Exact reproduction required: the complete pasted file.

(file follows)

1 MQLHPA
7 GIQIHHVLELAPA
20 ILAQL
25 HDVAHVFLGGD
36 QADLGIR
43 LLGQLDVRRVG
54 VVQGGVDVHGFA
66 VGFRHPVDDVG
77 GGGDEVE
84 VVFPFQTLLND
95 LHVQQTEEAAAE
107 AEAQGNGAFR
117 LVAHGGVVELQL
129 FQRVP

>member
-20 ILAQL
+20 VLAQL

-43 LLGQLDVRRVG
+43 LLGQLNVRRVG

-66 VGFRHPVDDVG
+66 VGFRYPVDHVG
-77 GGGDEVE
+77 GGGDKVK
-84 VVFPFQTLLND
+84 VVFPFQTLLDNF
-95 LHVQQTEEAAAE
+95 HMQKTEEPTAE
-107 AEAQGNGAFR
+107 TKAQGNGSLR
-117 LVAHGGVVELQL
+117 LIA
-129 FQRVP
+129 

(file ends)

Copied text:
1 MQLHPA
7 GIQIHHVLELAPA
20 ILAQL
25 HDVAHVFLGGD
36 QADLGIR
43 LLGQLDVRRVG
54 VVQGGVDVHGFA
66 VGFRHPVDDVG
77 GGGDEVE
84 VVFPFQTLLND
95 LHVQQTEEAAAE
107 AEAQGNGAFR
117 LVAHGGVVELQL
129 FQRVP

>member
-20 ILAQL
+20 VLAQL

-43 LLGQLDVRRVG
+43 LLGQLNVRRVG

-66 VGFRHPVDDVG
+66 VGFRYPVDHVG
-77 GGGDEVE
+77 GGGDKVK
-84 VVFPFQTLLND
+84 VVFPFQTLLDNF
-95 LHVQQTEEAAAE
+95 HMQKTEEPTAE
-107 AEAQGNGAFR
+107 TKAQGNGSLR
-117 LVAHGGVVELQL
+117 LIA
-129 FQRVP
+129 